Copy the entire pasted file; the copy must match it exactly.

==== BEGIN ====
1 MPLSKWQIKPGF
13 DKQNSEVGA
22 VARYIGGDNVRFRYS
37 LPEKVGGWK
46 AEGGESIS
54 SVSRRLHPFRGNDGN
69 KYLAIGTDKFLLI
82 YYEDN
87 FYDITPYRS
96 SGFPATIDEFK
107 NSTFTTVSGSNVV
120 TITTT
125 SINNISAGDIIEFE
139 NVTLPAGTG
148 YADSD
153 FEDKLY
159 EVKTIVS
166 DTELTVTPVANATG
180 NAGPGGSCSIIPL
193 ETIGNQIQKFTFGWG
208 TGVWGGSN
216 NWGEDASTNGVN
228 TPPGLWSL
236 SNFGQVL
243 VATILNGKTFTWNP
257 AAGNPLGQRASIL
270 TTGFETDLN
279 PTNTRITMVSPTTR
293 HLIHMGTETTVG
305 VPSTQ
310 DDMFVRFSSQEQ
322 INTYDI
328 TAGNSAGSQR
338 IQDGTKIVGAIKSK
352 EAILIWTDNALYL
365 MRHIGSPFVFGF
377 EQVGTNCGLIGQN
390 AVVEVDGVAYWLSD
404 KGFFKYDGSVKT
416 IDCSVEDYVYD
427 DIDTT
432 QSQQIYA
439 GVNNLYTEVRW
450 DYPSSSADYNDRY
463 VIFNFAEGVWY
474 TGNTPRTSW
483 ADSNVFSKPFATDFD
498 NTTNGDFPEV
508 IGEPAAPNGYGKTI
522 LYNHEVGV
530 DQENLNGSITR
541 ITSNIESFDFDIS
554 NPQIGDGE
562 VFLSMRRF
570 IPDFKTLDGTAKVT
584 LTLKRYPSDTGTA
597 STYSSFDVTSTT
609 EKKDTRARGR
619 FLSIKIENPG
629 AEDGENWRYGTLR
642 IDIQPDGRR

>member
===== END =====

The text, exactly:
1 MPLSKWQIKPGF
13 DKQNSEVGA
22 VARYIGGDNVRFRYS
37 LPEKVGGWK
46 AEGGESIS
54 SVSRRLHPFRGNDGN
69 KYLAIGTDKFLLI
82 YYEDN
87 FYDITPYRS
96 SGFPATIDEFK
107 NSTFTTVSGSNVV
120 TITTT
125 SINNISAGDIIEFE
139 NVTLPAGTG
148 YADSD
153 FEDKLY
159 EVKTIVS
166 DTELTVTPVANATG
180 NAGPGGSCSIIPL
193 ETIGNQIQKFTFGWG
208 TGVWGGSN
216 NWGEDASTNGVN
228 TPPGLWSL
236 SNFGQVL
243 VATILNGKTFTWNP
257 AAGNPLGQRASIL
270 TTGFETDLN
279 PTNTRITMVSPTTR
293 HLIHMGTETTVG
305 VPSTQ
310 DDMFVRFSSQEQ
322 INTYDI
328 TAGNSAGSQR
338 IQDGTKIVGAIKSK
352 EAILIWTDNALYL
365 MRHIGSPFVFGF
377 EQVGTNCGLIGQN
390 AVVEVDGVAYWLSD
404 KGFFKYDGSVKT
416 IDCSVEDYVYD
427 DIDTT
432 QSQQIYA
439 GVNNLYTEVRW
450 DYPSSSADYNDRY
463 VIFNFAEGVWY
474 TGNTPRTSW
483 ADSNVFSKPFATDFD
498 NTTNGDFPEV
508 IGEPAAPNGYGKTI
522 LYNHEVGV
530 DQENLNGSITR
541 ITSNIESFDFDIS
554 NPQIGDGE
562 VFLSMRRF
570 IPDFKTLDGTAKVT
584 LTLKRYPSDTGTA
597 STYSSFDVTSTT
609 EKKDTRARGR
619 FLSIKIENPG
629 AEDGENWRYGTLR
642 IDIQPDGRR

>member